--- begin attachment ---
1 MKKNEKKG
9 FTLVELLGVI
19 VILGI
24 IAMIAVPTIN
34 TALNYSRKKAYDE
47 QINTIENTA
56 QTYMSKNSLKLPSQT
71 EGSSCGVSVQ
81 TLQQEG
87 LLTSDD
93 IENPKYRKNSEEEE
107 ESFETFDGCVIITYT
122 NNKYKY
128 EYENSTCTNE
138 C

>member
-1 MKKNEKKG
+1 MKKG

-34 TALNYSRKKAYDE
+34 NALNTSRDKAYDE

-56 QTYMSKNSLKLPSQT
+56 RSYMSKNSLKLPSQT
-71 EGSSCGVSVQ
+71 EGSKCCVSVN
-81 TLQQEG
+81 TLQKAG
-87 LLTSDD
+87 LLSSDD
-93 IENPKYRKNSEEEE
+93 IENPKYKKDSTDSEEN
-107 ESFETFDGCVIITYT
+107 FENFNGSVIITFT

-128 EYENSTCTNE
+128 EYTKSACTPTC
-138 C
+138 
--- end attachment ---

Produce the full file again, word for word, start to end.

1 MKKNEKKG
9 FTLVELLGVI
19 VILGI
24 IAMIAVPTIN
34 TALNYSRKKAYDE
47 QINTIENTA
56 QTYMSKNSLKLPSQT
71 EGSSCGVSVQ
81 TLQQEG
87 LLTSDD
93 IENPKYRKNSEEEE
107 ESFETFDGCVIITYT
122 NNKYKY
128 EYENSTCTNE
138 C

>member
-1 MKKNEKKG
+1 MKKG

-34 TALNYSRKKAYDE
+34 NALNTSRDKAYDE

-56 QTYMSKNSLKLPSQT
+56 RSYMSKNSLKLPSQT
-71 EGSSCGVSVQ
+71 EGSKCCVSVN
-81 TLQQEG
+81 TLQKAG
-87 LLTSDD
+87 LLSSDD
-93 IENPKYRKNSEEEE
+93 IENPKYKKDSTDSEEN
-107 ESFETFDGCVIITYT
+107 FENFNGSVIITFT

-128 EYENSTCTNE
+128 EYTKSACTPTC
-138 C
+138 